She opened her hands to show him the rocking horse.
“Is that for the dollhouse or is it a prototype for when the baby grows up?” he asked her while wrapping an arm around her waist.
His voice seemed familiar to her. She felt his warm hand on the bulge of her belly. Then felt the kick of a tiny foot. She took in a deep breath and the scent of his cologne unlocked the mystery of familiarity.
She spun out of his hold to look him in the eyes. A smile crept on her face as she confirmed her suspicion. The handsome bookstore owner from before now appeared to be her husband.
And if she really made this remarkable miniature that means her craft had improved since the previous trip? Vision? Whatever’s happening, she liked where things are headed.
“Everything ok, my darling? You haven’t spoken a word.”
“I’m wonderful and so amazed by everything that’s happened.”
She closed her eyes as he leaned in to kiss her. Her soft lips awaited the passion of his. She felt his arms wrap around her, cradling her in a gentle embrace. His love brought her peace and then she heard the long slow swoosh.
She opened her eyes and the classroom welcomed her back. She no longer had the rocking horse and her stomach had flattened. Her eyes locked on the clock to see that another second had ticked away.
Two down, two to go. She looked around the room for the next cosmetology tool to continue her time traveling lessons. So far she’d learned more than she’d bargained for on this unexpected journey.
In the back of the classroom, she saw a pair of shears. The silver blades reflected the bright light from the ceiling. As she got closer, the shine became blinding so she closed her eyes while grasping for the scissors.
The smell of urine fluttered her eyes open where she discovered the source of the offending scent. Before her, an elderly woman sat slumped to one side in a chair. She still held the shears in her right hand and now a comb in her left.
“Hey, are ya gonna cut my hair or what? I got shows coming on and I hate being late for my shows.”
“Of course. I, uh. How did you want it cut today?”
“The same as you always do. You going senile on me girl? If this is getting too hard for ya…”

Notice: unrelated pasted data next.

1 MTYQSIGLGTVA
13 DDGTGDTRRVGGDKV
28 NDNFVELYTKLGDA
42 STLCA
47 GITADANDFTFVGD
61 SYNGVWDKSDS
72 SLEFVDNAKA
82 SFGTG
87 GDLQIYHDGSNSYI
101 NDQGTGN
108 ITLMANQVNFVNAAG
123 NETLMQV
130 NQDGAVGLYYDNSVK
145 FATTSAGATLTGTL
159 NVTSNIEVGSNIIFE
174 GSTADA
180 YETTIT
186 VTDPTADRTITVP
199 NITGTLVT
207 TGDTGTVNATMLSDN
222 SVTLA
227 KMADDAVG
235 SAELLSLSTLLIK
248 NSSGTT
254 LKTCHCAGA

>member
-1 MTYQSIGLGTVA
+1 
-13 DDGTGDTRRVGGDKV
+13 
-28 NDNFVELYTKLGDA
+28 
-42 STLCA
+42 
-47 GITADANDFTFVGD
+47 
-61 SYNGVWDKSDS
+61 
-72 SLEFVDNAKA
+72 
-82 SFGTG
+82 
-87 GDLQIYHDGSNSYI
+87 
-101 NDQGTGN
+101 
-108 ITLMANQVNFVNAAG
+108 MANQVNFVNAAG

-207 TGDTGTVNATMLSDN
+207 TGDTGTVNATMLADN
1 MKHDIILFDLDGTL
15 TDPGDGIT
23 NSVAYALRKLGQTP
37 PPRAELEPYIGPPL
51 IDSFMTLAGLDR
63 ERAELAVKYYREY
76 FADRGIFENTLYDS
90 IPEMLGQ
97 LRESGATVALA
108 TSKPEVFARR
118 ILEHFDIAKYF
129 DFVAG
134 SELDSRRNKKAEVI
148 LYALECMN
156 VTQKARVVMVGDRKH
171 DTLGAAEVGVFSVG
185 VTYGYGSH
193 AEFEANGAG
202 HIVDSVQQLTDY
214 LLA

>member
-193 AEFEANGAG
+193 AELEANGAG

“I thought you might like a new look.”
“Ya think I need a new look? What the hell do you know ‘bout looks? Ya ain’t had a man in the 10 years I’ve knowed ya! Just stick to the way I like it and don’t be tryin’ to think.”
“Yes ma’am.” She held the shears in a now quaking hand, uncertain of what to do. She stepped forward and tried to steady the scissors as she closed them.
“Ow, damn it girl ya almost cut off my freakin ear lobe. What the hell’s wrong with you today. Ya actin like you never been here before. Speak up!”
“I’m not feeling well. Excuse me for a moment.”
She ran out to find a bathroom. She burst through the door and into an open stall. The odor of ammonia pushed her nausea to the brink. After throwing up, she washed her face at the sink and tried not to cry.
Her reflection showed a haggard face. One she didn’t recognize. Etched in her forehead were deep lines of stress. Her glow had dimmed. She closed her eyes as a single tear broke free from her heart.
She opened her eyes and exhaled in relief to find her younger reflection staring back. She let go of the shears and they clattered to the floor. Behind her in the mirror stood a massive wooden dollhouse filled with hand-carved furniture.
She spun around and rushed towards it. Her eyes darted from room to room of the immaculate dollhouse. Was the tiny rocking horse inside? Yes! Next to the crib, she spotted the now familiar rocking horse. She started to reach for it then paused.
Maybe she’s supposed to touch something else this time? After all, the rocking horse already told its tale. She looked for something that stood out in the dollhouse for a clue.